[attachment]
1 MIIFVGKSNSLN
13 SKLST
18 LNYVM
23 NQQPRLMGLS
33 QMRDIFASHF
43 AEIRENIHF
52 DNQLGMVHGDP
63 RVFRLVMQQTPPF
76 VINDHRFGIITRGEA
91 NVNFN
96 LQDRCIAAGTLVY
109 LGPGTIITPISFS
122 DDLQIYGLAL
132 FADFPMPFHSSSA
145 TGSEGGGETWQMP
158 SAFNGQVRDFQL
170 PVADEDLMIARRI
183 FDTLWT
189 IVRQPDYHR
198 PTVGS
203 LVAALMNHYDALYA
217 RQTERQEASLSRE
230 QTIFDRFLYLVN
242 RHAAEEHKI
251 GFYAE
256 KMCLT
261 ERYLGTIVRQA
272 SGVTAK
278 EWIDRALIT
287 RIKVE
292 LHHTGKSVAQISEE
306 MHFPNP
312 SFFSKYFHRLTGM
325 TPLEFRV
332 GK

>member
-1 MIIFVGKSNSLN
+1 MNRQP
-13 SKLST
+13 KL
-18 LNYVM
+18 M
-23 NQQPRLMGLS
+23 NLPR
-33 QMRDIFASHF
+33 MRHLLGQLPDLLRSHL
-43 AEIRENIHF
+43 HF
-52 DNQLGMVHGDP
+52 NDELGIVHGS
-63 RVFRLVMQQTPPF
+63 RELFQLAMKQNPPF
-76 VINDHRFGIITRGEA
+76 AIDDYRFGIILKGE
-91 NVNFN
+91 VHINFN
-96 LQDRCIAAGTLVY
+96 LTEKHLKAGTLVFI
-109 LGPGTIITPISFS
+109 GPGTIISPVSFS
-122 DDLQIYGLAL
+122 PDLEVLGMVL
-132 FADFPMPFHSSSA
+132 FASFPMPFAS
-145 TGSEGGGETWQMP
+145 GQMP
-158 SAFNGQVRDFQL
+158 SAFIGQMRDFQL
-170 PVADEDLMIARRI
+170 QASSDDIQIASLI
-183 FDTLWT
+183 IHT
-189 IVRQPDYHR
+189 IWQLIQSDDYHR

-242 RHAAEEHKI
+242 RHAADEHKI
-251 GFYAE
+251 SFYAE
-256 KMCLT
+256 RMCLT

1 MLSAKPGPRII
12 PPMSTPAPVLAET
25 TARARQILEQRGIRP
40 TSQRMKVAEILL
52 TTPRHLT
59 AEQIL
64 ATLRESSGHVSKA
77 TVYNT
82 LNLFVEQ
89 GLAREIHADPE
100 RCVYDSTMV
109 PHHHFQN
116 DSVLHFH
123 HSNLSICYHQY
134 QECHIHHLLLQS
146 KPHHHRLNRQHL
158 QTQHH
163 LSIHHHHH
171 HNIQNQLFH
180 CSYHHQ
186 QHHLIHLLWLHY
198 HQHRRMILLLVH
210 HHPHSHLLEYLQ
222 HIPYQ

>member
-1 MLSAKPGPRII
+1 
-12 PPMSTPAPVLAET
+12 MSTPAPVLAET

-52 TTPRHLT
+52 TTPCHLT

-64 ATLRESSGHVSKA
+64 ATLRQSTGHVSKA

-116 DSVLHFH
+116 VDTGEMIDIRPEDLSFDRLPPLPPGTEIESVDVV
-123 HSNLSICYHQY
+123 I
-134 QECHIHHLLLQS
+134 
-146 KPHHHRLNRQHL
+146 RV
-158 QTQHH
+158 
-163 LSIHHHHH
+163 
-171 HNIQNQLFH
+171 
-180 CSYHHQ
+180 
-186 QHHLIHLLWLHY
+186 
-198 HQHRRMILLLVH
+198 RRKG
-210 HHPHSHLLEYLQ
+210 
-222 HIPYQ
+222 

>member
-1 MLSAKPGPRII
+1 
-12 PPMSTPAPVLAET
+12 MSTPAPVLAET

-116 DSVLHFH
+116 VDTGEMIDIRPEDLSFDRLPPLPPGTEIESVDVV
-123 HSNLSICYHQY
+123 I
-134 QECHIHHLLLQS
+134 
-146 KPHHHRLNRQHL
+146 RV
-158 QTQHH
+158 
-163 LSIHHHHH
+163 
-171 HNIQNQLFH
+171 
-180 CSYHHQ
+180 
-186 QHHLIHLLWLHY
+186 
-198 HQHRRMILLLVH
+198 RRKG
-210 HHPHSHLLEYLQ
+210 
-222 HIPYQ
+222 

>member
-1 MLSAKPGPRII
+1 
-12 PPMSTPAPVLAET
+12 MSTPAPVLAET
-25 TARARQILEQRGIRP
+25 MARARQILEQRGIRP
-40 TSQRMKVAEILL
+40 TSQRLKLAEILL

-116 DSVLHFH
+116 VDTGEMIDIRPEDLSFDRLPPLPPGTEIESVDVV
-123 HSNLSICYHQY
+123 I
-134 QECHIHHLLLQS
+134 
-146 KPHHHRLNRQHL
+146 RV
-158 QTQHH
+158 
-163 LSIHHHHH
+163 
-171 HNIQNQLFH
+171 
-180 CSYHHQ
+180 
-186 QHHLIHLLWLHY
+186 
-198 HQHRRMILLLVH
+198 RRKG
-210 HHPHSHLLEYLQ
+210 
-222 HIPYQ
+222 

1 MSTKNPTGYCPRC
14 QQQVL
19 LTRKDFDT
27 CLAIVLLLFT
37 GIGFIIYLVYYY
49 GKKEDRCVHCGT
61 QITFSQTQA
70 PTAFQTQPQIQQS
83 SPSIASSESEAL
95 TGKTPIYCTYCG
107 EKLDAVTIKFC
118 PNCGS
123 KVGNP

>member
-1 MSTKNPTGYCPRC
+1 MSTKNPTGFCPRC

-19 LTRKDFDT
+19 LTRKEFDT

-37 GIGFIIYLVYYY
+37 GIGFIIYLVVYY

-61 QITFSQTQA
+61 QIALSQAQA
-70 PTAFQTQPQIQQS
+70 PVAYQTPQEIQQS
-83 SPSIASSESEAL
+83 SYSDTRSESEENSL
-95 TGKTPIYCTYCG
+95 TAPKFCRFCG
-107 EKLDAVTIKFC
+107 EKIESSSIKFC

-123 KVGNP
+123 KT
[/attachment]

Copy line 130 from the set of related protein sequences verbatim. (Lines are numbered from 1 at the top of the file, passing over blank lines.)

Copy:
-186 QHHLIHLLWLHY